Barrio 18 is one of the two largest gangs in El Salvador. The other, the Mara Salvatrucha (MS13), is thought to be slightly larger in membership than the Barrio 18. The Barrio 18 is known as the more violent and less sophisticated of the two.
Barrio 18 Gang Hierarchy
“Palabreros” in the prison system: coordinate all criminal activities. One palabrero keeps a notebook that keeps track of all finances, homicides, drugs, and weapons.
“Palabreros” outside the prison system, aka, “en la libre.”
Leaders of the “canchas.” A cancha is a territorial division that isn’t necessarily based on municipal delineations. Each cancha has several “tribus,” or tribes.
Leaders of the “tribus.” There are thought to be 28 Barrio 18 “tribus” in El Salvador, according to one study. Each tribu leader may be responsible for dozens and perhaps hundreds of members. In rival gang theMS13, these are known as “clicas,” and there are thought to be far more — an estimated 246.
Collaborators: those who are not quite or never will be gang members. They help the gang with small jobs, like gathering intelligence, and moving or holding illicit goods.
Consider, for example, the alleged role of the Iranian president, Hasan Rouhani, in whom President Barack Obama has placed so much faith regarding negotiations over Tehran’s nuclear ambitions. Rouhani was not among the Iranian officials named by Nisman in his 2006 report. The Miami Herald columnist Andres Oppenheimer, however, revealed in a January 21 article that Nisman had told him about an Iranian witness who had reported that Rouhani had been a member of a special-intelligence committee, “which in 1994 was overseeing secret operations abroad, including the AMIA bombing.” Oppenheimer wrote that Nisman “added privately that he believed in [the witness’s] testimony, and that as a member of the committee Rouhani was likely to have known of the AMIA bombing plan.”
Such a promising lead should be pursued. But the Argentine government is incapable and unwilling to do so, and the current American administration is determined to let nothing obstruct its pursuit of a nuclear deal with the Iranians.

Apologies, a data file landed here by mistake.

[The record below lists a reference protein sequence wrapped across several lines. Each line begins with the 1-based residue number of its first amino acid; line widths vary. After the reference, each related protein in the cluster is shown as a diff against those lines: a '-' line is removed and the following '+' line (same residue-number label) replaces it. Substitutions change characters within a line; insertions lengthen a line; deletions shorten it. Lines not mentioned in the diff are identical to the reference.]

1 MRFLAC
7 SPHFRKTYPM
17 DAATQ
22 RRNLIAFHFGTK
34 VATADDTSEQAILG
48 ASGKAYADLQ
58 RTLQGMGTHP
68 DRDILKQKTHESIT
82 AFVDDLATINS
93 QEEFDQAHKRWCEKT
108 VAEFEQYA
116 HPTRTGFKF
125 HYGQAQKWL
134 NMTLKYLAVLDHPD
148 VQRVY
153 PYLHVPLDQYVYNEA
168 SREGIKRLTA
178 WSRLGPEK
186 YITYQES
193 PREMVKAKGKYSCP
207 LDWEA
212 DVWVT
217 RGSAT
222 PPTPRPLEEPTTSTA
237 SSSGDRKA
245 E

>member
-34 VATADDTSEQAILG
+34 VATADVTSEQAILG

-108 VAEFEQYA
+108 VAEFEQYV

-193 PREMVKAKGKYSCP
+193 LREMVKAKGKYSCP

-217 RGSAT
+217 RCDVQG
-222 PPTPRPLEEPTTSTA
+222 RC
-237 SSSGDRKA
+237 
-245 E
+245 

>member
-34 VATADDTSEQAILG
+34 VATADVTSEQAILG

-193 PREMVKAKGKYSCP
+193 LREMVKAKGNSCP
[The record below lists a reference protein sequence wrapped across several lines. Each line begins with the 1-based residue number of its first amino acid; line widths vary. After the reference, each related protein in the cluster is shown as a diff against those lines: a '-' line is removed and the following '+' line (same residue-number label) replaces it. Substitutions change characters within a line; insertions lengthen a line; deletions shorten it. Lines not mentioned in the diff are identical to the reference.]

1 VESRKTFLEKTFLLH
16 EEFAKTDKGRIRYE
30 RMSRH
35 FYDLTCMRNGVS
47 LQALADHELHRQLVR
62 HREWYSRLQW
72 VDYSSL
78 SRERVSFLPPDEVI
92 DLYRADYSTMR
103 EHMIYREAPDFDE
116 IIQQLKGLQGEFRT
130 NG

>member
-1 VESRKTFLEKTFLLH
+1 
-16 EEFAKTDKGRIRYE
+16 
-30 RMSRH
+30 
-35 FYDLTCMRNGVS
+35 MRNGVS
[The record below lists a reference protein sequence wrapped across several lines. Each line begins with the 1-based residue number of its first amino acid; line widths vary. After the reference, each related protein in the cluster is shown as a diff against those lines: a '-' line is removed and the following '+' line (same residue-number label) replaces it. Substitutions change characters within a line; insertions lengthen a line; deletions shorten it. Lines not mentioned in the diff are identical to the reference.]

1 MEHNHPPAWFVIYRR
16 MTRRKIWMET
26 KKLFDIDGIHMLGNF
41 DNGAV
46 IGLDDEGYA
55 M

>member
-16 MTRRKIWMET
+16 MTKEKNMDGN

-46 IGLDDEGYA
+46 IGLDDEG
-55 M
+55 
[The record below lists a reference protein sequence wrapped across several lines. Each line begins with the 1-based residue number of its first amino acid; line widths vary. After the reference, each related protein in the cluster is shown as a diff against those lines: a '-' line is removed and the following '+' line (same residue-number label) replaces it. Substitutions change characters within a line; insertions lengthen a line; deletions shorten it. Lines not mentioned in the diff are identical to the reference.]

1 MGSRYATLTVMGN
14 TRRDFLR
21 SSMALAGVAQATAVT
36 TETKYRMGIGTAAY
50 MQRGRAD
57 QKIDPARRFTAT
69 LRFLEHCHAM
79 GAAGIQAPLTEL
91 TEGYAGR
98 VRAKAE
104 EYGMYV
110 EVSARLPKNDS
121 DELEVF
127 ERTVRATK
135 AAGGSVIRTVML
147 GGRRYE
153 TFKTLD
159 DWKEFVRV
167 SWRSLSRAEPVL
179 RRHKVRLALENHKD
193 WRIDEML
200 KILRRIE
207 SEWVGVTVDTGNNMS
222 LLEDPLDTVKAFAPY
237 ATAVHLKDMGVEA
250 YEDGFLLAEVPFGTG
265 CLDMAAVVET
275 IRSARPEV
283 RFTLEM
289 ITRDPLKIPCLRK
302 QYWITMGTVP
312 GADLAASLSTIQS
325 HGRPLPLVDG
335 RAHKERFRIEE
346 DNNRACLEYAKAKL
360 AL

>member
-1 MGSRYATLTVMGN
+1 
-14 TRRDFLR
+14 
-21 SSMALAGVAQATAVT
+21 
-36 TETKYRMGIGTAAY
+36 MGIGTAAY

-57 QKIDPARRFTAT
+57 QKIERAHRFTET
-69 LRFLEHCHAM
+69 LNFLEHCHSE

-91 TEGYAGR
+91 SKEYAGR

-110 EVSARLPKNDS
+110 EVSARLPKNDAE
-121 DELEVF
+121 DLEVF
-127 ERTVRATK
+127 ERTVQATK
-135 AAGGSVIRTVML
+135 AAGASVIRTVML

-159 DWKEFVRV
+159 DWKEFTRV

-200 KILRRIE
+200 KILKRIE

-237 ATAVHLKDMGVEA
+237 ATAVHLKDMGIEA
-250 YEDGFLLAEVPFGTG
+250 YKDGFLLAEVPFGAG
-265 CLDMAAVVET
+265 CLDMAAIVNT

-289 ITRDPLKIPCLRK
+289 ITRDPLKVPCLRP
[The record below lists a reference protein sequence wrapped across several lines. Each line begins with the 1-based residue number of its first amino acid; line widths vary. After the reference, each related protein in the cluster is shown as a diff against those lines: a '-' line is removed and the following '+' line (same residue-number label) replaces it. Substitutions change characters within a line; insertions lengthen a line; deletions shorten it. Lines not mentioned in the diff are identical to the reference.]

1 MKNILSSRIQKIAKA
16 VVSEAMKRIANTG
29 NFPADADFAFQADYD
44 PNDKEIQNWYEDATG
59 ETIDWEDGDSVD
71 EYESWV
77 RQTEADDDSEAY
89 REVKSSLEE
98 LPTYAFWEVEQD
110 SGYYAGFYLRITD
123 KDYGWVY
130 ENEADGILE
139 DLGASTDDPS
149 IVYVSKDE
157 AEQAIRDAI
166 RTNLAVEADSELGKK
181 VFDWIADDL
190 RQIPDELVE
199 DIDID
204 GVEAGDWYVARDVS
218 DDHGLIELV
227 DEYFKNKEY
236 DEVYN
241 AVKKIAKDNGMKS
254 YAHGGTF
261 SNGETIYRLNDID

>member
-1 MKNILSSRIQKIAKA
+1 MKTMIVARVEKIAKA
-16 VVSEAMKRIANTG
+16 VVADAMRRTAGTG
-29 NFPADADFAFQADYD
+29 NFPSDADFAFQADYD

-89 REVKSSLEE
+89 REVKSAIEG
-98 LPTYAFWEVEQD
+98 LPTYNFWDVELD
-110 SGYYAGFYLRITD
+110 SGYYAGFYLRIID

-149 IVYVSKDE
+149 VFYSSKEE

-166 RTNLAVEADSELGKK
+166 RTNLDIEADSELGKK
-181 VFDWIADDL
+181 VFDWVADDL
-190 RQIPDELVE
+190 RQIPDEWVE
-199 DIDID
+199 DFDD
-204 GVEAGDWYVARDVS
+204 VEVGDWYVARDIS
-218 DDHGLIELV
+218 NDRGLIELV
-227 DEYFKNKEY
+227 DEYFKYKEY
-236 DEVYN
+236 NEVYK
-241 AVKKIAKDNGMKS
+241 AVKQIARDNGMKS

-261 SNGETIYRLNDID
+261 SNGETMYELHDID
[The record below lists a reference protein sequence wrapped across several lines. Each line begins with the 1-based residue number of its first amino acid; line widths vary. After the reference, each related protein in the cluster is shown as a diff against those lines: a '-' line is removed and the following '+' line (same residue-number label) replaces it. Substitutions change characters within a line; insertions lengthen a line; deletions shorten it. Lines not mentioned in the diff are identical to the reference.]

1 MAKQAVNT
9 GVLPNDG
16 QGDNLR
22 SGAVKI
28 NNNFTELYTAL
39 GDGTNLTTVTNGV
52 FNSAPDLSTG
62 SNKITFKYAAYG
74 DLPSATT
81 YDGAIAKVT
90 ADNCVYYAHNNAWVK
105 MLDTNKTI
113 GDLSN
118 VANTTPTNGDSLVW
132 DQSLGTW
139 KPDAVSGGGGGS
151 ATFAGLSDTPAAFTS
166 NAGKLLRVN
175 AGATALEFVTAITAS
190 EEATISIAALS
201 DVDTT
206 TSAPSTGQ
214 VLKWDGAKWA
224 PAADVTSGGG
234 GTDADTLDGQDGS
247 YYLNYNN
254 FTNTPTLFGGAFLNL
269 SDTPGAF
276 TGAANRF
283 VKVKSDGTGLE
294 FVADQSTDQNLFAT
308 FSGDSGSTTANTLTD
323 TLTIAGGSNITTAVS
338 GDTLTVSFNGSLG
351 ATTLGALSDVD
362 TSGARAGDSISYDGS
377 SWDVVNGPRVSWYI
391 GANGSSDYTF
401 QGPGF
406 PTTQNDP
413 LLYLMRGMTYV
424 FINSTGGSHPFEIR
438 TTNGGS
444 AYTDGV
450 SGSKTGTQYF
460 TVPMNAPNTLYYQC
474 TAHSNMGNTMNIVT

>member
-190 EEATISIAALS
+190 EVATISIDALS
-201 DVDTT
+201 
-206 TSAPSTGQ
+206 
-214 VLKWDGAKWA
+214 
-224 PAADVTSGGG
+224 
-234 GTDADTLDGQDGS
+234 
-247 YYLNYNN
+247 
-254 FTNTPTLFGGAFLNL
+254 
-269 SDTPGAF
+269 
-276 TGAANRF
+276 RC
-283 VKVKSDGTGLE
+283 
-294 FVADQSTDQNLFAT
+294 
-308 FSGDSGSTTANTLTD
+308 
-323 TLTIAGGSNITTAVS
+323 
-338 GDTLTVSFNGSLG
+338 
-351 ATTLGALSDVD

24. Fausta’s Blog – If you want to keep track of what matters to lovers of liberty in Latin America, it’s Puerto Rican-born Fausta Wertz’s cornucopia of political, economic, and foreign policy information and commentary about south of the border, with a dose of New Jersey state current events thrown in (she has lived in Princeton forever). No surprise hers was the go-to site when President Obama announced plans to normalize relations with Communist Cuba — “No, Cuba is not China. No, you can’t have free markets without free peoples” — but she is also the handiest source for the latest on Colombia’s FARC guerillas or disguised Chinese backing of a proposed Nicaraguan canal.
It’s an honor to be included among them. Thank you!
The Sukhoi Su-24 aircraft would be sent to Buenos Aires in exchange for beef and wheat, in a proposal which would help Moscow beat EU sanctions over Ukraine. Michael Fallon said that while any agreement between Russia and Argentina was not yet signed, Britain would increase its presence on the archipelago.
The beef-for-bombers deal offers endless opportunities for corrupt kleptocrats to make out like gangbusters (how do I love mixing my metaphors? Let me count the ways), but, also likely, from the Obama administration’s point of view, it potentially has the added benefit endangering a member of the UK Overseas Territories Association (UKOTA).